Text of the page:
This sermon was proclaimed at Our Saviour’s Lutheran Church in Holladay, UT on October 10, 2021. It can be viewed on our YouTube Channel at Our Saviour’s Lutheran Church SLC. The texts were:
Amos 5: 6-7, 10-15
Psalm 90: 12-17
Mark 10: 17-31
Young Friends message: I love a good apple! This one is so pretty! I think I’ll save it forever. Is that a good idea? No? Why? Oh it will go bad! If I eat it now, it will be healthy for me won’t it? I can share it too and then we all get some of the nutrients from this apple. Yes, food in general doesn’t last forever and will go bad and then it’s no good to anyone. And when we share, it allows the food to nourish more people. Our bible story today is about saving. Now saving can sometimes be wise, but often we save more than we need and save what we don’t need. Jesus tells a person with a lot of things to get rid of all his stuff to follow Jesus, quite saving things you don’t need but other people do. And then Jesus talks about how with God all things are possible. In other words, we don’t have to worry about if God loves us and will keep us forever, because Jesus says that’s already done and everyone is loved and accepted no matter how much money they have, what kind of house they have, what kind of job they have, none of that matters as God sees only that God loves us. We’re going to talk a little more about how God saves us and cares for us.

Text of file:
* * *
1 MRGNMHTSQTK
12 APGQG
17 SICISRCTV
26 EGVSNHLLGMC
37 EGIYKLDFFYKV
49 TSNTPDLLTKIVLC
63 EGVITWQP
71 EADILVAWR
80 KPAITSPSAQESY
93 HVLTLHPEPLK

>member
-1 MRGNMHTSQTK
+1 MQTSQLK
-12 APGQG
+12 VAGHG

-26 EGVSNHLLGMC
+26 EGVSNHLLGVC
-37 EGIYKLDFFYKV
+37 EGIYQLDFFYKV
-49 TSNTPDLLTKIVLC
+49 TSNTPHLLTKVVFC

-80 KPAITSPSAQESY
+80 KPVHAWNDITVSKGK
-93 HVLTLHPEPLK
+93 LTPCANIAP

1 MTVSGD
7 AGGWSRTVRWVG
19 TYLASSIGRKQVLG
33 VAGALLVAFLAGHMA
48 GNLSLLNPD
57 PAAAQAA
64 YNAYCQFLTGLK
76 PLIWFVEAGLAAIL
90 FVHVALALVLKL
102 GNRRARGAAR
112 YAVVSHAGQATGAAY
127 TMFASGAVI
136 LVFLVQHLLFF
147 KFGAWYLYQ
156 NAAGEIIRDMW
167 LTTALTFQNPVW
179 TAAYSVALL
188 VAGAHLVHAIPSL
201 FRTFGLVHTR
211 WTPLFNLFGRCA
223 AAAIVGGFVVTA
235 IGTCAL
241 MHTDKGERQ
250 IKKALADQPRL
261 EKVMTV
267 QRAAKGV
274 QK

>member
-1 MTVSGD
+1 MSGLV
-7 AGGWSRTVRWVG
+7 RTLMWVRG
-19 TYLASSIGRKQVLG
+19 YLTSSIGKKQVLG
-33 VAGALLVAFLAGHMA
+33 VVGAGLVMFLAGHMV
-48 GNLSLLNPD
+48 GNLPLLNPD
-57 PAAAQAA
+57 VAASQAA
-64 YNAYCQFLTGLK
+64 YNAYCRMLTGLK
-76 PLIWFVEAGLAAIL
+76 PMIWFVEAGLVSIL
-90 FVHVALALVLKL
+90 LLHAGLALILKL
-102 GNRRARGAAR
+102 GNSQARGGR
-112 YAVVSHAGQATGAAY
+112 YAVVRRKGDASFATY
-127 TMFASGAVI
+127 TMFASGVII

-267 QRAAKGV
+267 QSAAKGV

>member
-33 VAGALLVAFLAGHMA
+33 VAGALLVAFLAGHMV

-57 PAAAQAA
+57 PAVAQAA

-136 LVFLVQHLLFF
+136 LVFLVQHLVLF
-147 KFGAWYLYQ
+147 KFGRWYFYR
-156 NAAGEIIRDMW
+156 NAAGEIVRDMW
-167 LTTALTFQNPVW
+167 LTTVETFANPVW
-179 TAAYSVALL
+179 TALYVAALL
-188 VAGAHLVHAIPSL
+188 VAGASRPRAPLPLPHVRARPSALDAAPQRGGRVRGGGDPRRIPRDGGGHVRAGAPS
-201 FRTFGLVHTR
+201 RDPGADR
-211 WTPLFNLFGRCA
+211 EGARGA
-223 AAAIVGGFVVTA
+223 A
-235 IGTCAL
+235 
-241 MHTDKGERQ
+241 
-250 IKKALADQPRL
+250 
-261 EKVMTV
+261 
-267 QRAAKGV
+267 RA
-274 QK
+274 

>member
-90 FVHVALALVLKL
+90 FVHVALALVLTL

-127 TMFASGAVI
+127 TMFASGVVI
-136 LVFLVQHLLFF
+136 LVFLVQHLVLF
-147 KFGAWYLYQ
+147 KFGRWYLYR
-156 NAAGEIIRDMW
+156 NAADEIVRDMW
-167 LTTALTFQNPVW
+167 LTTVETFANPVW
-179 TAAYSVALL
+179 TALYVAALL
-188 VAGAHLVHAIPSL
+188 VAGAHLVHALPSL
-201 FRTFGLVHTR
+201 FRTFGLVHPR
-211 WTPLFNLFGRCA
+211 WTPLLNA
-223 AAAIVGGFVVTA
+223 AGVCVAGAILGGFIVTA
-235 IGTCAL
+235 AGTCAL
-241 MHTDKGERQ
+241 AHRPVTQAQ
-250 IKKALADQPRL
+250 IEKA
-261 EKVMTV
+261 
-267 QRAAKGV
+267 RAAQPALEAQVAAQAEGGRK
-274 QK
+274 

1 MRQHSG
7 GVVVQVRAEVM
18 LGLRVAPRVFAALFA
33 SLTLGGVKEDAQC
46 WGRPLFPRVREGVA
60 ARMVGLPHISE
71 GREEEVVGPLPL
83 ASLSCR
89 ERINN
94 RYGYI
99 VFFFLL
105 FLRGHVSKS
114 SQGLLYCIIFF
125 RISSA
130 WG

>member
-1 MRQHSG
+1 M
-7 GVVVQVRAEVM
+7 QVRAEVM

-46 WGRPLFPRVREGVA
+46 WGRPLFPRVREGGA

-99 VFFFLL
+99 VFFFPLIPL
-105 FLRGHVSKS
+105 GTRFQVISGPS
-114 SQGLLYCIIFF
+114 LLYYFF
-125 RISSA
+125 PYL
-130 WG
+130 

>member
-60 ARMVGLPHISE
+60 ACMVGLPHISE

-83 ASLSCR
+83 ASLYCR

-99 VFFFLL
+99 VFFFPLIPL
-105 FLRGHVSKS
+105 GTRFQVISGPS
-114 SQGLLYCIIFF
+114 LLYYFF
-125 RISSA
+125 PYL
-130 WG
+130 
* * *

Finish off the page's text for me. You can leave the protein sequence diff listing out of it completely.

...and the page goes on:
What does it mean to save something? Why do we save objects or money? Yes, we save items and money because we might need it later. We store them up like squirrels with nuts for winter. What happens when you don’t need it later, what do you with those saved items or money? Trickier isn’t it? When we save, we’re often afraid to use it aren’t we? A savings account for a “rainy day” or that precious, precious toilet paper we all have saved in our homes, you know you do! Saving seems prudent, rational, and even necessary. This week the media has highlighted how supply chains are fragile and many people can’t get some basic goods, such as canned goods, and even diapers. This is one reason why the diaper drive for CrossRoads Urban Center is so important right now. We ‘re being told to save harder to get items and be cautious about what we actually need as it’s uncertain what will be available in the future.